Contemporary Evaluation of Breast Lymph Nodes in Anatomic Pathology

Beth T. Harrison, MD; Jane E. Brock, MBBS, PhD


Am J Clin Pathol. 2018;150(1):4-17. 

In This Article

Management of the Axilla in the Setting of a Positive Sln: Amaros and Beyond

Further evidence that completion ALND can be avoided in most patients with clinically node-negative, early-stage breast cancer is provided by the AMAROS trial.[33] The AMAROS trial, published in November 2014, was a European RCT enrolling from nine different countries. It investigated completion ALND vs axillary radiotherapy in patients who had T1 or T2 tumors, no palpable lymphadenopathy, and at least one positive SLN (n = 4,806). The SLN mapping procedure was standardized to dual radioisotope and blue dye tracers. Local treatment was breast-conserving therapy (BCT) and whole-breast irradiation or mastectomy with or without irradiation of the chest wall. ALND, if performed, was limited to levels I and II and required removal of at least 10 lymph nodes. Adjuvant systemic therapy was optional.[33]

Most patients had small (T1) invasive carcinomas of the ductal subtype (78%-82%). Tumor grade followed the usual distribution (grade 1, 23%-24%; grade 2, 46%-48%; and grade 3, 26%-29%). Most were treated with BCT (82%) and some form of systemic therapy (90%; 77%-79% hormonal therapy and 61% chemotherapy). At least one SLN was identified in 97% of cases, positive in 30% of cases. The number of positive SLNs was one in 43% to 45% of cases, two in 27% to 32%, three in 15% to 17%, or four or more in 10% to 11%. Macrometastases were more common (59%-62%) than micrometastases (29%) and isolated tumor cells (10%-12%). On completion ALND, no further positive nodes were found in 67% of cases, one to three additional positive nodes in 25%, and four or more in 8%.[33]

The end point was axillary recurrence at 5 years. Of those randomized to ALND, 33% of patients had additional positive lymph nodes. Axillary recurrence was 0.43% (95% CI, 0.00–0.92) after ALND and 1.19% (95% CI, 0.31–2.08) after axillary radiotherapy. There was no difference in DFS and OS (93.3% in ALND arm vs 92.5% in radiotherapy arm). Of note, DFS and OS in the patients who had negative sentinel nodes were 87.9% and 95.4%, respectively. Lymphedema was noted significantly more often after ALND (23%) than after axillary radiotherapy (11%).[33]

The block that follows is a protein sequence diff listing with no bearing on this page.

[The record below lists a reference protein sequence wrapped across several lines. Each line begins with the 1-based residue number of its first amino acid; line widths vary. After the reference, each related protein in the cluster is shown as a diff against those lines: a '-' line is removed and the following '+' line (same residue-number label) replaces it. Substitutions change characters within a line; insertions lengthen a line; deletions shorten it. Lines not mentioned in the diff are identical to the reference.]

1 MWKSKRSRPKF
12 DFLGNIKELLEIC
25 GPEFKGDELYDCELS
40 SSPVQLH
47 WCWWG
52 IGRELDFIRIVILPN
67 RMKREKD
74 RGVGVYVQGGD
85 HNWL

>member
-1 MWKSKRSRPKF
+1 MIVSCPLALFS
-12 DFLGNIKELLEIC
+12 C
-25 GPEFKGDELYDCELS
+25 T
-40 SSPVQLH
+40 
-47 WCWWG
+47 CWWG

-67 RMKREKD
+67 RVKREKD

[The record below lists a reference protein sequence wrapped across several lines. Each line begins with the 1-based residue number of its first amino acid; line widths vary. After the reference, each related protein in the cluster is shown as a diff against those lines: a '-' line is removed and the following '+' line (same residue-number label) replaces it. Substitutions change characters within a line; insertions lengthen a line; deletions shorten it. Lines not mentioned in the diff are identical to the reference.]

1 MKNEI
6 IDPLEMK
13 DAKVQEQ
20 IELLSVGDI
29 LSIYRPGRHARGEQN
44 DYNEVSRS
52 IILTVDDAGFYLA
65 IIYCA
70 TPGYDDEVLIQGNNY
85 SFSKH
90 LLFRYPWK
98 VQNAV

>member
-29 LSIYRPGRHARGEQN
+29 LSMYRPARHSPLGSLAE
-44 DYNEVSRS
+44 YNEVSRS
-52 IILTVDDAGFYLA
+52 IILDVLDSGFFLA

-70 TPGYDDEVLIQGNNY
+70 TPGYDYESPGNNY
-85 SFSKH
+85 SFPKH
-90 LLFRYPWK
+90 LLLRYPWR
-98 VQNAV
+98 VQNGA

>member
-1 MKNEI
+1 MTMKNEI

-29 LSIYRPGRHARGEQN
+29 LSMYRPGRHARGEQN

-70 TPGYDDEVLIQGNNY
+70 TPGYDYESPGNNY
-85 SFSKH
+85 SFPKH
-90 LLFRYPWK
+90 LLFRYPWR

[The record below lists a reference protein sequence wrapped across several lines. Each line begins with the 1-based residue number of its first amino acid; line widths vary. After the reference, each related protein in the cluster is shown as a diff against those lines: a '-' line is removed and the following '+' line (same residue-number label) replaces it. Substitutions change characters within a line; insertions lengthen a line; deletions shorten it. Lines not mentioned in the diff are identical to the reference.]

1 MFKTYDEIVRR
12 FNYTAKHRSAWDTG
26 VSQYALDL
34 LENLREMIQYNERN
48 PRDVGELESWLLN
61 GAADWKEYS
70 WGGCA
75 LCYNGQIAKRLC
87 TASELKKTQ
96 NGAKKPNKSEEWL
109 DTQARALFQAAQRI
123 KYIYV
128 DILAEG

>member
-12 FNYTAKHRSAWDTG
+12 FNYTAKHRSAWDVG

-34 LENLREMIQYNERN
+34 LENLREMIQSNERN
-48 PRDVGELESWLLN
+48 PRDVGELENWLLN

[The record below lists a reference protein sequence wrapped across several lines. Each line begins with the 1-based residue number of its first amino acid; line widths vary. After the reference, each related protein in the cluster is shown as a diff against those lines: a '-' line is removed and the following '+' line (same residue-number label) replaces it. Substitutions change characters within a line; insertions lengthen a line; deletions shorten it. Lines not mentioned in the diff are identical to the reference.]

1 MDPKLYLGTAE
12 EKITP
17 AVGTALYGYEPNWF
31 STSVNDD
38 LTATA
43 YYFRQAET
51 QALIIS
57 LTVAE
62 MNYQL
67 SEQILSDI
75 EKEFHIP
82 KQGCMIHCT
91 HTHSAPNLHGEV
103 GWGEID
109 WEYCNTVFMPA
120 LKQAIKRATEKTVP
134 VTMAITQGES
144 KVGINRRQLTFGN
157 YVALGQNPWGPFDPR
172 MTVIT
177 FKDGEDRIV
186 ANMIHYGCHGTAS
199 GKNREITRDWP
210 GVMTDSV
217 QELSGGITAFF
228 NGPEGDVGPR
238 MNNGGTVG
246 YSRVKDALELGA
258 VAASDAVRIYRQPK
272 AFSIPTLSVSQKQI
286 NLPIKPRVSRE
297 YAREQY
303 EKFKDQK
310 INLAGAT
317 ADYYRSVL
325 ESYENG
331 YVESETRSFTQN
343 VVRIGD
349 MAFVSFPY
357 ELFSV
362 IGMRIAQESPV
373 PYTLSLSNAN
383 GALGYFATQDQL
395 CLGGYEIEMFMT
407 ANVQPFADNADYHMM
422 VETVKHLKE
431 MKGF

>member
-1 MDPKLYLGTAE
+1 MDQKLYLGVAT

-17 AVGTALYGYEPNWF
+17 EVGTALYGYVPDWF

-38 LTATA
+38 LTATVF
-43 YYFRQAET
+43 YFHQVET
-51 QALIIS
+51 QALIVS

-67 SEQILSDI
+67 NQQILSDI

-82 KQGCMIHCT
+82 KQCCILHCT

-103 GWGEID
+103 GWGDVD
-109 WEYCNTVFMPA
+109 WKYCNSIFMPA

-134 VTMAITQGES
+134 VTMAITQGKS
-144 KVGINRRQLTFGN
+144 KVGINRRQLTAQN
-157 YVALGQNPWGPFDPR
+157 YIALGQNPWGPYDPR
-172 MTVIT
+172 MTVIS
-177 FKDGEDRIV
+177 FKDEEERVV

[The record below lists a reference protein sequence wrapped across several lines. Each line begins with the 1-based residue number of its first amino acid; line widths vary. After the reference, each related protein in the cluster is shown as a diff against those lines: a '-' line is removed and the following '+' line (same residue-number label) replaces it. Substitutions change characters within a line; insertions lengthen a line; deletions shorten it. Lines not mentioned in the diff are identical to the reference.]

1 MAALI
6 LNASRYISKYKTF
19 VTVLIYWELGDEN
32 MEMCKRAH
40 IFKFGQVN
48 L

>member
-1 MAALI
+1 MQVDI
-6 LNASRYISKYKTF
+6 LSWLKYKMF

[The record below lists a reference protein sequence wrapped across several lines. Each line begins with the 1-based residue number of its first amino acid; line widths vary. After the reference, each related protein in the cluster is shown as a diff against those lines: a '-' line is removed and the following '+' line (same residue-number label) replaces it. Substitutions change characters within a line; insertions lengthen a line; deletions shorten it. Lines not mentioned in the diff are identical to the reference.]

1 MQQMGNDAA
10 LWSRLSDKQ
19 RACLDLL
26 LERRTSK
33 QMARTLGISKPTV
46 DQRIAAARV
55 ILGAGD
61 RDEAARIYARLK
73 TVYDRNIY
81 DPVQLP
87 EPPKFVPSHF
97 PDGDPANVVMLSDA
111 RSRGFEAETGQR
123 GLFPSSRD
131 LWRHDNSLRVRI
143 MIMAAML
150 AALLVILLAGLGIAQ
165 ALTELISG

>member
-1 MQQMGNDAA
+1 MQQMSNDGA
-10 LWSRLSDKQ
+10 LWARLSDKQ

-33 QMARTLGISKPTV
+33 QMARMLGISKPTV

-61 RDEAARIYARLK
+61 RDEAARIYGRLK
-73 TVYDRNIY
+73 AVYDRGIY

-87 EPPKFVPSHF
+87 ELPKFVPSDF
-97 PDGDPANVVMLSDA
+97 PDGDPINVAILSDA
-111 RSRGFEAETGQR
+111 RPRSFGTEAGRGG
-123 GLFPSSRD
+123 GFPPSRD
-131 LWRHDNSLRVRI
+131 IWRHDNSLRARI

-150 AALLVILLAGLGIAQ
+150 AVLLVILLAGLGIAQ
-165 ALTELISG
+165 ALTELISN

The AMAROS trial investigators concluded that both axillary radiotherapy and surgical dissection provide excellent and comparable axillary control but that radiotherapy is preferable due to the lower incidence of lymphedema. However, it must be noted that shoulder mobility and overall quality of life were not different between the two groups. Therefore, some in the surgery community have suggested that it is difficult to justify a change in practice based on these results alone.[40] Another major criticism of this trial is that there were unexpectedly fewer axillary recurrences than predicted, which suggests that it might not have been sufficiently powered to address the primary end point of noninferiority of 5-year axillary recurrence. Moreover, the study follow-up period was short (median, 6.1 years) and possibly inadequate, given that tumor recurrences occur beyond this time frame, especially in ER-positive disease. In fact, a worrisome divergence in OS between the two arms after 10 years has been noted, with only 50% survival in the radiotherapy group vs 80% in the surgical dissection group.[40] One hypothesis for this difference in survival is that there may be an imbalance in molecular prognostic factors (ER, progesterone receptor, human epidermal growth factor receptor 2, and Ki-67) between groups.[40,41] Molecular prognostic factors were not evaluated in this trial, and the lack of information regarding tumor biology is perhaps its most significant shortfall. One final limitation is that the results cannot be applied to women receiving neoadjuvant therapy, but this will be addressed in the Alliance A11202 trial (see below for discussion).